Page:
The quantum of that premium is however debatable. Should it be a 250% premium. Personally, I think it’s hard to convincingly argue for that degree of premium, even with zero-interest rates. And in any case, the era of zero-interest rates appears to be over.

There is every reason to expect this very large valuation premium to reduce, as interest rates rise through 2022.

If that valuation gap does indeed close, its going to make market cap weighted indices, such as the S&P/NZX50, S&P/ASX200 and the S&P500, perform worse than the performance of the median member.

This is best explained by returning to FPH and FBU. Due to its far higher price to earnings multiple FPH has a much larger market cap and as a consequence a much larger weighting in the S&P/NZX50, 13.6%. FBU with its lower valuation multiple and market cap only makes up 4.4% of the index.

As a result, the share price moves of FPH have a much larger impact on the index than FBU.

Let’s illustrate this with a totally hypothetical, but far from improbable, scenario.

FPH’s valuation premium drops to 30 times earnings which sees the share price drop over 25%. That move in itself would cause the S&P/NZX50 Index to drop 4%. Another hypothetical but not completely improbable scenario would be the market viewing FBU earnings more favourably, in light of recent earnings upgrades. That could easily see FBU share price rise 25% but that would only cause the S&P/NZX50 Index to rise by 1%. The net result of these two hypotheticals would be a 3% drop in the index, due to the index skew to an expensive large growth company.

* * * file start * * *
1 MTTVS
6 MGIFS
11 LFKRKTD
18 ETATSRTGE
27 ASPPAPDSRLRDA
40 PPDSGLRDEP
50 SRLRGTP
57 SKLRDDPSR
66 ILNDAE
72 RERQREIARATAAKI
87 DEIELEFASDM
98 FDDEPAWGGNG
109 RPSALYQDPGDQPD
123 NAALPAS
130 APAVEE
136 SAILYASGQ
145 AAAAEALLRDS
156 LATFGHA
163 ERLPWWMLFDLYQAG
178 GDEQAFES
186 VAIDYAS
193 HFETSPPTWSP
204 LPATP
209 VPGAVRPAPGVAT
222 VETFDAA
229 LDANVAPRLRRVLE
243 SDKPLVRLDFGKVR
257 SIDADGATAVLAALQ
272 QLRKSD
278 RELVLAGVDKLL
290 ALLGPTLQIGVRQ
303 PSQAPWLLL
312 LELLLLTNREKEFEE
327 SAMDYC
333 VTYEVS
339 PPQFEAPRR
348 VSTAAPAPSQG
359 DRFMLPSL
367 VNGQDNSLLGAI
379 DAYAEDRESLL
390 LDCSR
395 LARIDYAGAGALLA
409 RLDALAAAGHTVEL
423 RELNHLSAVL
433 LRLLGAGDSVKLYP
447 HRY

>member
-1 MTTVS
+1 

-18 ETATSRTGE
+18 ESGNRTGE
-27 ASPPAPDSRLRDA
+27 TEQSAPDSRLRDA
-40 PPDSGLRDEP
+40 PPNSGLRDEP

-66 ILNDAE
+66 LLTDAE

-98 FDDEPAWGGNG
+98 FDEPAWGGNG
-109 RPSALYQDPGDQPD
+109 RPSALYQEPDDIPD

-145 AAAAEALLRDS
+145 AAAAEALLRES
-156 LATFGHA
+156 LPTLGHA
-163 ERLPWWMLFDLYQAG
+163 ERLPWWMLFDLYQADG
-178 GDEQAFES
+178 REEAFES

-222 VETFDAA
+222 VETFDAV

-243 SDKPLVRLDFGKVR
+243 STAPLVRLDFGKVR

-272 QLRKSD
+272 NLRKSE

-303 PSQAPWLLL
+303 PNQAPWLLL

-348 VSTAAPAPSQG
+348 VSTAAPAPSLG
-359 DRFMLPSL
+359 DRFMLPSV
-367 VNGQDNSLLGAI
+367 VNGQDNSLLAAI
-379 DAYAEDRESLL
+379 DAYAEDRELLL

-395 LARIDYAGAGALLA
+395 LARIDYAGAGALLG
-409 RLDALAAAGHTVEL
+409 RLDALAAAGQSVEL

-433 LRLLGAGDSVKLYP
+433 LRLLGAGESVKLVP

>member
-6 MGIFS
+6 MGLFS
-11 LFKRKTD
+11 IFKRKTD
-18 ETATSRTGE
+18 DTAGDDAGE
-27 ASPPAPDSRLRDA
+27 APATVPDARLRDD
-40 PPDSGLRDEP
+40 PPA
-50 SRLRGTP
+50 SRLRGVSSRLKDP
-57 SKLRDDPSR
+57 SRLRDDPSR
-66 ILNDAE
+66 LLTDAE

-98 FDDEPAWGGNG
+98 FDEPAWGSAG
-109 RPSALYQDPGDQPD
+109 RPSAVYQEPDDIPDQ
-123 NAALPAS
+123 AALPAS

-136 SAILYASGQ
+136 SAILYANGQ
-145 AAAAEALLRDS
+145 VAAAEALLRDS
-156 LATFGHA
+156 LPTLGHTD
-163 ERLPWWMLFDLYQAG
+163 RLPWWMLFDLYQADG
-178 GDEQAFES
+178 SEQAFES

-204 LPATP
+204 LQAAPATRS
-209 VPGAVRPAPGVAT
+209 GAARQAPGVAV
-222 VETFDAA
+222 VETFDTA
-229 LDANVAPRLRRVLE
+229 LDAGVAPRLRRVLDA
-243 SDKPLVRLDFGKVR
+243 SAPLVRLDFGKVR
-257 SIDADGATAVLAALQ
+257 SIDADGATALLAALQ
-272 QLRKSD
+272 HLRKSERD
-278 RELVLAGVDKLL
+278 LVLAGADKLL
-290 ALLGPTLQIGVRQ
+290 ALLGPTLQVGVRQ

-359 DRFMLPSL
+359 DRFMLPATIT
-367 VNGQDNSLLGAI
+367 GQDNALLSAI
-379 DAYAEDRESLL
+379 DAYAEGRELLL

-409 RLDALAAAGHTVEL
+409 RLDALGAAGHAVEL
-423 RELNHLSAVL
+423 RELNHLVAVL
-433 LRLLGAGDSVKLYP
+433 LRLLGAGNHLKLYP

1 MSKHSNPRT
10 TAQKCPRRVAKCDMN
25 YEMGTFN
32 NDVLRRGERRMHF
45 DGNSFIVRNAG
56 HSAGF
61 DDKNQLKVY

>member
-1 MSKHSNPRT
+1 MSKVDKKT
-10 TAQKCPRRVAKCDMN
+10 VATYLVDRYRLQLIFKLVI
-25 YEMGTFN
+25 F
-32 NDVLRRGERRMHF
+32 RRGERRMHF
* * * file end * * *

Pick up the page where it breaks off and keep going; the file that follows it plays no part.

This situation is seen across the globe.

This article could have easily referenced Tesla and Walmart where a very similar valuation and index representation distortion is also evident.

Overall, the current combination of highly elevated multiples for large growth companies and market weighted indices creates a situation where the headline index can be far more volatile than the median index member, particularly if we see rising interest rates reduce the premium paid for those mega growth companies. While this would likely be a challenging time for the headline index, the more value focused investors should fare considerably better than the market cap weighted average.


The following commentaries represent only the opinions of the authors. Any views expressed are provided for information purposes only and should not be construed in any way as an offer, an endorsement or inducement to invest. All material presented is believed to be reliable but we cannot attest to its accuracy. Opinions expressed in these reports may change without prior notice. Castle Point may or may not have investments in any of the securities mentioned.

About Castle Point Funds Management Limited
Castle Point is a New Zealand boutique fund manager, established in 2013 by Richard Stubbs, Stephen Bennie, Jamie Young and Gordon Sims. Castle Point’s investment philosophy is focused on long-term opportunities and investor alignment. Castle Point is Morningstar Fund Manager of the Year 2021 – Domestic Equities.

About Stephen Bennie
Stephen is a co-founder of Castle Point. He has over 25 years of investments experience and 18 years of portfolio management experience in New Zealand and abroad. Stephen holds a Bachelor of Commerce (Hons) in Business Studies and Accounting from the University of Edinburgh in 1991 and is a CFA charterholder.